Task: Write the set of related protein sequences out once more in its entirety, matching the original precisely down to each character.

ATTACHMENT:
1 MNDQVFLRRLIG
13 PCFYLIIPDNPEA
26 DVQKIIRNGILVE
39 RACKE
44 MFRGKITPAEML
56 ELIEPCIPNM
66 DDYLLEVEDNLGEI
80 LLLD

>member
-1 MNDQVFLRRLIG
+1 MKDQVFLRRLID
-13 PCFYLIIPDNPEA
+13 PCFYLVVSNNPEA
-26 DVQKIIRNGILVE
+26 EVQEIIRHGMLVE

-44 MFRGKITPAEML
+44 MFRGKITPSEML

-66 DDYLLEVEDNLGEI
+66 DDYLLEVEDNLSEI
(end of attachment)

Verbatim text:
1 MNDQVFLRRLIG
13 PCFYLIIPDNPEA
26 DVQKIIRNGILVE
39 RACKE
44 MFRGKITPAEML
56 ELIEPCIPNM
66 DDYLLEVEDNLGEI
80 LLLD

>member
-1 MNDQVFLRRLIG
+1 MKDQVFLRRLID
-13 PCFYLIIPDNPEA
+13 PCFYLVVSNNPEA
-26 DVQKIIRNGILVE
+26 EVQEIIRHGMLVE

-44 MFRGKITPAEML
+44 MFRGKITPSEML

-66 DDYLLEVEDNLGEI
+66 DDYLLEVEDNLSEI